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  1. #53
    Join Date
    Sep 2008
    Location
    Western PA
    Posts
    24,966
    Quote Originally Posted by Gross View Post
    again, youre ignorant to what youre talking about. I, as well as other members of this site, install them currently. I put in two last week. There isn't thousands of feet of pipe or thousands of pounds of refrigerant. Its more like 10-25 lbs, depending on the system. Youre passing judgement on something you obviously know nothing about. As far as breaking a pipe, who pays for the well pipe to be replaced when a hdpe pipe breaks?
    Gross,

    Got any info you would be willing to PM me on these systems?

    My dad was talking about these a few years back, before he got sick and passed.

  2. #54
    Join Date
    Jun 2008
    Location
    Madison, WI
    Posts
    33
    Quote Originally Posted by jpsmith1cm View Post
    I thought that was going to be the angle you took.

    So, vertical wells are the 'only' way to go, then? No way to make a hoizontal field work by depth or sizing?
    you can make it work. but you have to live with the fact that the water temperatures are further away from where you want them with the energy/wear penalty. If you dig deeper or make the field larger you can get close in performance to vertical field. but then you spend more money and saving money is the whole point of a horizontal field.

    Most applications also would run out of space with horizontal fields. Space already is an issue with vertical fields in cities, unless you have a farm for your commercial building, I don't see horizontal fields working well. I'm not even talking about retrofit.

    Again, I'm not saying it is not possible, I'm just making the case that there is a reason why almost everyone uses a vertical field. To each his own, I'm not telling you what you should do. Maybe I should start by saying: "this is what I would do... ". Is there a chance that in 1 out of 100 applications a horizontal field is more economical on the long run, sure... . but most people installing horizontal fields do it because of upfront savings, not operating savings.

    This all requires some good soil analysis and someone designing who has experience with that. It is not rocket science, but requires consideration. I'm not an expert in this and don't claim to be one. I have a bit experience with it.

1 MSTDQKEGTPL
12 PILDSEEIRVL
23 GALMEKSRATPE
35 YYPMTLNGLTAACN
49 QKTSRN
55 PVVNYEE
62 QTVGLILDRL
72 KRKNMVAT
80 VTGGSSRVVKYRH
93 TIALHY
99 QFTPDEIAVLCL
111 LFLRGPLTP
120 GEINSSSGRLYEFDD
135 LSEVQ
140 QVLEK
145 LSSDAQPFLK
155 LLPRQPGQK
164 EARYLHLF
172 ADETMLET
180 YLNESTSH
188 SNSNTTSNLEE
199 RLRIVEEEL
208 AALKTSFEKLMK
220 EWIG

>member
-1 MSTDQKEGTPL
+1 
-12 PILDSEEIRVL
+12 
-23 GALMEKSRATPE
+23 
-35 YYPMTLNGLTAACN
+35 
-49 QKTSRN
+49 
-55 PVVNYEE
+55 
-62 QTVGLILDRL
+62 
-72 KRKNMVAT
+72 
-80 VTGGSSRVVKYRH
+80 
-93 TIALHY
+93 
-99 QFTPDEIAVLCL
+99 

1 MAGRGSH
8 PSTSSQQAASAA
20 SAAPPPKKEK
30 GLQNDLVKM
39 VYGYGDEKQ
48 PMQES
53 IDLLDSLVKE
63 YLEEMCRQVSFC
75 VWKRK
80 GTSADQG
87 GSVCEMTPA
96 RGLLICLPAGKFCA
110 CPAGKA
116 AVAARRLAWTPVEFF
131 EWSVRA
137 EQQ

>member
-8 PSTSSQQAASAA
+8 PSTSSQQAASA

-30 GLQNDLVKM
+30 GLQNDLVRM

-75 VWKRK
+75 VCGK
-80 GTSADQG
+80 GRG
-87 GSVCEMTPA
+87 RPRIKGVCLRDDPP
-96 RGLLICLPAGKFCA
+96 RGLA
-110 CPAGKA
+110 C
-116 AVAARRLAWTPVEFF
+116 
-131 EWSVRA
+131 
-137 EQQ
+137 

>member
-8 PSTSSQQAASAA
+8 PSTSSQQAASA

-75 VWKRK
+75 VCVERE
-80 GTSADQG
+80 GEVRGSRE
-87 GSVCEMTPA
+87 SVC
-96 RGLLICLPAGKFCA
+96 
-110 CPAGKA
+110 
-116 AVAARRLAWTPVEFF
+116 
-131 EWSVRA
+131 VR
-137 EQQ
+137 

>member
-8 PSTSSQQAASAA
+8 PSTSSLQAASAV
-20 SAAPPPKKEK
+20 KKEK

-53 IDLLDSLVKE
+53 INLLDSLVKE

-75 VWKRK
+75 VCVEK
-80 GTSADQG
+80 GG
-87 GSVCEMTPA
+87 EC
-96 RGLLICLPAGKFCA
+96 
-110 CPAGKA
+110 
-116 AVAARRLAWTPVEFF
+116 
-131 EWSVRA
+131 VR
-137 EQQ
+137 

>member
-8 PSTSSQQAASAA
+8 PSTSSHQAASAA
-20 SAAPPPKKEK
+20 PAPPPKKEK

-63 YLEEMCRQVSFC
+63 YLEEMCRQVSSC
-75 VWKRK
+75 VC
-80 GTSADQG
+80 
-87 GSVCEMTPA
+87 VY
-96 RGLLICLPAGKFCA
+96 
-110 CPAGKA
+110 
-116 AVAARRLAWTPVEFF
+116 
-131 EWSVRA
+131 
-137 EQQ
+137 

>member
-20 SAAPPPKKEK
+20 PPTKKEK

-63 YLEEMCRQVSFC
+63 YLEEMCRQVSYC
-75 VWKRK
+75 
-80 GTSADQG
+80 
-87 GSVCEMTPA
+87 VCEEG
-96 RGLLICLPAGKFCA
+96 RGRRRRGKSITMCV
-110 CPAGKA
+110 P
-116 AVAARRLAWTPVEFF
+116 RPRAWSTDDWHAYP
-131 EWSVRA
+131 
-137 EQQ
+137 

3. #55
    Join Date
    Jun 2008
    Location
    Madison, WI
    Posts
    33
    Quote Originally Posted by Gross View Post
    again, youre ignorant to what youre talking about. I, as well as other members of this site, install them currently. I put in two last week. There isn't thousands of feet of pipe or thousands of pounds of refrigerant. Its more like 10-25 lbs, depending on the system. Youre passing judgement on something you obviously know nothing about. As far as breaking a pipe, who pays for the well pipe to be replaced when a hdpe pipe breaks?
    I'm not claiming to be an expert and you have experience in that, it seems and where you live they seem legal. I just wonder how you have so much less pipe length than with a water-based system? the main bottle-neck is soil conductivity and you need long pipe-runs to have enough surface.
    Regarding leaks, HDPE is more flexible and less likely to break. What pipe material do you use, copper? It also will require quite some refrigeration knowledge since you basically create an evaporator/condenser. Most contractors wouldn't be able to do that since most systems basically get designed by the refrigeration system manufacturer (incl. pipes between condenser/evaporator).

    Regarding leaks, besides HDPE less likely to break, the refrigerant is under higher pressure and would leak out sooner. With a water or even glycol system I could live with a tiny leak for a long time by re-filling.

    I'm not trying to argue, I'm curious about this since I had researched on that a while ago and had concluded in my area it isn't worth pursuing. It is a similar issue with in building WSHP or VRF systems where with a VRF system I get more efficiency, but the potential of refrigerant in the building. Obviously I can route pipes so that I can fix them, which is hard in the ground.

    when you use refrigerant geo systems, do you can simultaneously heat and cool? unless you run separate loops, I don't see how that works.

    Again, not trying to argue and I admit you likely have more knowledge than I do. But I think I raise some good points to consider and would be happy to learn more about. .

  4. #56
    Join Date
    Oct 2011
    Location
    Atlanta, Ga
    Posts
    54

    Geo Thermal in the South

    Are there many Geo thermal systems being installed in the south? I did a little research and found that there are only a couple of aquifers in Georgia. I attended a RSES meeting that gave a presentation of Geo Thermal systems. Are there any technicians near Georgia (or nearby states) who has installed one or do any type of maintenance on one?

  5. #57
    Join Date
    Sep 2005
    Location
    Atlanta GA area
    Posts
    20,265
    Quote Originally Posted by thehvaclady View Post
    Are there many Geo thermal systems being installed in the south? I did a little research and found that there are only a couple of aquifers in Georgia. I attended a RSES meeting that gave a presentation of Geo Thermal systems. Are there any technicians near Georgia (or nearby states) who has installed one or do any type of maintenance on one?
    Last time I went to the home show at the Cobb Galleria center... Water Furnace had a booth with folks from a few geo contractors in the area. They are here... just not advertized much. Look up my Email in my profile and send me an Email... and I will send you the names of two I have info for.
    GA-HVAC-Tech

    Galatians 2:20-21; Colossians 1: 21-22 & 26-27; 3:1-4; Romans Ch's 5-6-7-8

    2 Chronicles 7:14

    Quality work at a fair price with excellent customer service.

  6. #58
    Join Date
    Sep 2011
    Location
    Colorado
    Posts
    7
    It can be done, but it is also can be intensive to monitor all of the specifics of performance. We have done this with solar thermal panels on one of our geo houses. This scenario is only enabled when they are in the heating season and when the DHW tank is satisfied. We have 120 gallons of domestic storage and have a bottom of tank high limit of 150 degrees. After high limit has been reached, and the solar panels are warm enough, the solar pump is activated along with the diverter valve and geo-ground loop pump.